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She was on T3 briefly and did well on it, sorry I added that in last thread

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Aha well yes

100's had similar start and stopping

It's largely financial

But to be on T3 very likely essential to be strictly gluten free first

Also MUST have good vitamin levels first, they typically crash right out after T3 stopped

Typical posts after T3 stopped demonstrating this amongst other things

healthunlocked.com/thyroidu...

healthunlocked.com/thyroidu...

healthunlocked.com/thyroidu...

healthunlocked.com/thyroidu...

healthunlocked.com/thyroidu...

healthunlocked.com/thyroidu...

Get a decent endo

Would also report this one for stopping an essential medication

2 likes
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SlowDragon has given you the best advice, she is spot on, the endo needs shooting. Find another one.

As for vitamins and minerals, it is essential that they reach optimal levels.

Ferritin 61 (30 - 400)

This needs to be at least 70 for thyroid hormone to work. Hopefully she is taking each iron tablet with 1000mg Vit C to aid absorption and help prevent consipation, and iron should be taken 4 hours away from thyroid meds and 2 hours away from any other medication and supplements as it affects their absorption.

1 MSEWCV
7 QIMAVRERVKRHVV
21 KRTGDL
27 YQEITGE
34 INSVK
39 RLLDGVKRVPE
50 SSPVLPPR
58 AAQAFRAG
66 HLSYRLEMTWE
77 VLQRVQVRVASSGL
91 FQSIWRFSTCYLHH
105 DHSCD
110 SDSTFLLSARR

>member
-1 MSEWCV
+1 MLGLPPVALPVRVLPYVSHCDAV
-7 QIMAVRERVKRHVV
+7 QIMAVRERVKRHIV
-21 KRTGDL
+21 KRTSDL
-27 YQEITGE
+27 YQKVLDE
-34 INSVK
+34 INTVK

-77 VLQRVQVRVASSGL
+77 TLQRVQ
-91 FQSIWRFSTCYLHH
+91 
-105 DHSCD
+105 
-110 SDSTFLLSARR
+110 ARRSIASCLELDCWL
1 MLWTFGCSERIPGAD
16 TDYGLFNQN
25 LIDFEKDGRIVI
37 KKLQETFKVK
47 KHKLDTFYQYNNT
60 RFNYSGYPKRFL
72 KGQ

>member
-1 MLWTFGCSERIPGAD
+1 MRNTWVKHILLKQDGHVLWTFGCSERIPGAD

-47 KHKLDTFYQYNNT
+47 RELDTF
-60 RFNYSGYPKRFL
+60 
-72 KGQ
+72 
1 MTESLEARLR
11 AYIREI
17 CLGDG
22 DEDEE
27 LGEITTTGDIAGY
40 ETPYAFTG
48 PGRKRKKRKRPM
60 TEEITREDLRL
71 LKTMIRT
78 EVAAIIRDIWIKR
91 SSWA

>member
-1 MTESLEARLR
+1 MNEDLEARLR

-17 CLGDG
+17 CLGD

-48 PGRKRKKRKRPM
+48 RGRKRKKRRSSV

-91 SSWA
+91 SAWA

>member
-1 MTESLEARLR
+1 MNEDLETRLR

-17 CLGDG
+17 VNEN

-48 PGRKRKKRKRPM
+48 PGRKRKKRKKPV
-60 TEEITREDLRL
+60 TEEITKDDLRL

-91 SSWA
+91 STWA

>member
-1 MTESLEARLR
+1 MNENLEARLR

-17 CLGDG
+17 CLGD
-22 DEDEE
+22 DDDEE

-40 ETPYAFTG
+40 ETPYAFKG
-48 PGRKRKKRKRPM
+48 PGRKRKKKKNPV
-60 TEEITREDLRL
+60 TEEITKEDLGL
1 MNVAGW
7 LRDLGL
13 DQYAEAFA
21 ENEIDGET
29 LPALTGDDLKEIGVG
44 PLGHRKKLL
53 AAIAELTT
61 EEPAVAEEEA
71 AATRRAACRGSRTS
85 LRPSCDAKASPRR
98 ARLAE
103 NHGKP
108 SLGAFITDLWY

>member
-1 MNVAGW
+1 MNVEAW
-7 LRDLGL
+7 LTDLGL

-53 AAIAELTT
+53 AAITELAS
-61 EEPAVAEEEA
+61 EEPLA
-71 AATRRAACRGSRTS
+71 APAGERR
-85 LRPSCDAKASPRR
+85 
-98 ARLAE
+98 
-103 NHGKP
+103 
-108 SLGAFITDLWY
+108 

She can also help raise her level by eating liver regularly, maximum 200g per week due to it's high Vit A content, and including lots of iron rich foods in her diet apjcn.nhri.org.tw/server/in...

Presumably she was diagnosed with iron deficiency anaemia to be prescribed 3 x FF daily. Ensure this is monitored and that she doesn't drop back into iron deficiency. Some haematologists say to refer patient back if ferritin falls below 50, so that may be something to bear in mind.